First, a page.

Banner-type transposition flap

The finger-shaped flap is designed with a width that is equal to the width of the defect and a length equal to the distance from the pivot point to the far edge of the defect (see image below). The flap rotates in an arc about the pivot point. Although theoretically the flap can move through an arc of 180°, this is difficult to perform.

Banner transposition flap. Banner transposition flap.

Unless the flap is based on an artery, this movement of 180° may produce a kink at the base of a random pattern flap that decreases the perfusion of the tip. Therefore, the flap typically is designed to rotate through an angle of 60-120° (see image above). As the flap is rotated and transposed, a protrusion often forms at the base of the flap (see image below).

Banner transposition flap. Banner transposition flap.

This tissue redundancy (dog-ear) generated by the rotating motion should be removed. Care should be taken to remove the redundant tissue in a direction away from the pedicle of the flap such that the narrowing of the base of the flap does not compromise the blood flow to the flap, thereby affecting its viability (see images below).

Postoperative Mohs defect over the right ala and n Postoperative Mohs defect over the right ala and nasal sidewall in a 42-year-old man.
Reconstruction of the right alar and nasal sidewal Reconstruction of the right alar and nasal sidewall surgical defect with a nasolabial transposition flap (Banner).
Three months postrepair of the right alar and nasa Three months postrepair of the right alar and nasal sidewall defect with the Banner transposition flap (side view).
Three months postrepair showing intact alar rim an Three months postrepair showing intact alar rim and patency of the nares.
Three months postrepair (front view) showing intac Three months postrepair (front view) showing intact symmetry of the nose a well-hidden scar within the cosmetic junction unit line (nasolabial fold).

Transposition island pedicle flap[23]

The design of the transposition island pedicle flap with a melolabial cheek donor site is such that a template is made of the defect and transposed onto the lower melolabial cheek. The distance between the lateral border of the defect and the template serves as the length of the island pedicle and should not be more than the defect width. If the length is longer, it impairs flap movement due to excess tissue at the point of transposition. The intervening skin between the flap and the template is excised partially, leaving a pedicle of subcutaneous tissue.

At the distal end of the flap, a full-thickness Burrow triangle is removed to facilitate closure of the donor area. Proximally, the pedicle is created, incorporating the subcutaneous tissue, deep muscle fibers, and vessel perforators to ensure flap survival through good vascular supply. The island flap is then transposed onto the defect by reflecting back the cheek skin at the point of transposition. The cheek skin is advanced medially and closed, eliminating the need to remove the proximal Burrow triangle.

For nasal sidewall and nasal ala defects, the sidewall acts as a donor site; the Burrow triangles are designed along the superior and inferolateral aspects of the defect. The island pedicle is created with the inclusion of the nasalis fibers to ensure vascularity. The secondary defect is closed by cheek advancement and primary closures of the Burrow triangles.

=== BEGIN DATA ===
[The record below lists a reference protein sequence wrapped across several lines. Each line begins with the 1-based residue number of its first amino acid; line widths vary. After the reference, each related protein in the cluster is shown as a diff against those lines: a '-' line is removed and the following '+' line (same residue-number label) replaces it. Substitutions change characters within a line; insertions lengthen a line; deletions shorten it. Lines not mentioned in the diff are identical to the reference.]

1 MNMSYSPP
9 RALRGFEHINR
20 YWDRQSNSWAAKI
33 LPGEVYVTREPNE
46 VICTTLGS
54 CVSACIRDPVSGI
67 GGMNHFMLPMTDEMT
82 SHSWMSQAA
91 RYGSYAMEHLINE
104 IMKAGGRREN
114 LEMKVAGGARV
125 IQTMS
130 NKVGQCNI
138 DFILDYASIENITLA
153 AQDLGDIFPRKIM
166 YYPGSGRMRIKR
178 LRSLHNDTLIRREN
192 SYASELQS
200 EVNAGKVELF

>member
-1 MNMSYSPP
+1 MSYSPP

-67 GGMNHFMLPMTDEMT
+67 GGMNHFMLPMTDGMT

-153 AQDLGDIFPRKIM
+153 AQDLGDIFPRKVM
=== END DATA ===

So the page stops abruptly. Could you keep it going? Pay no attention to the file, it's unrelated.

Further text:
The major advantage of the transposition island pedicle flap is excellent color and texture match. The disadvantage, however, is the high incidence of trapdooring because, in these flaps, the proximal Burrow triangle is not excised and this may result in constriction of the surrounding flap causing the resultant trapdooring. This can be minimized to some extent by undermining the recipient site and placing tacking sutures if possible.

Subcutaneous pedicle Limberg flap[24, 25, 26]

This is an innovative refinement to the Limberg transposition flap that eliminates the dog ear and is useful in a variety of benign and malignant lesions of the face. The Limberg flap is designed near the defect with a 30-45°, and the width of the flap is approximately four fifths of the width of the defect. The distal part of the flap is elevated at the subcutaneous plane but over the mimetic muscle, and the proximal pedicle is then created as usual, incorporating the deep muscle fibers and vessel perforators.

A V-shaped incision limited to the immediate subdermis is performed at the pedicle of the flap, and this modification makes the Limberg flap a subcutaneous pedicle flap. The V-shaped incision is designed with a 45-60° angle so that this part of the donor site can also be sutured directly. In addition, further undermining around the V-shaped incision at the subdermal level, leaving the thick subcutaneous pedicle underneath, increases the mobility of the flap. This modified flap is of particular use in younger patients with restricted laxity of surrounding tissue.

Tunneled transposition flap[27]

This flap has 3 parts: (1) the inferior Burrow triangle, which is removed as a full-thickness, single-standing cone; (2) the donor site, which is to be completely matched to the primary defect; and (3) the superior Burrow triangle, which is excised to the dermis only because the underlying muscle and fat form the pedicle of the flap (see image below).

Tunneled transposition flap. Tunneled transposition flap.

As with all transposition flaps, ensuring that the flap and the pedicle are of appropriate length is important. Therefore, the distance from the tip of the superior Burrow triangle to the end of the donor site is 5 mm greater than the distance from the tip of the superior Burrow triangle to the end of the defect (see image above). If the flap is taken more superiorly from the melolabial fold, then the pedicle will twist as it tunnels into the defect and compromise the blood supply to the flap; additionally, if it is taken too inferiorly, then a bulge would develop in the flap owing to the increased length of the flap.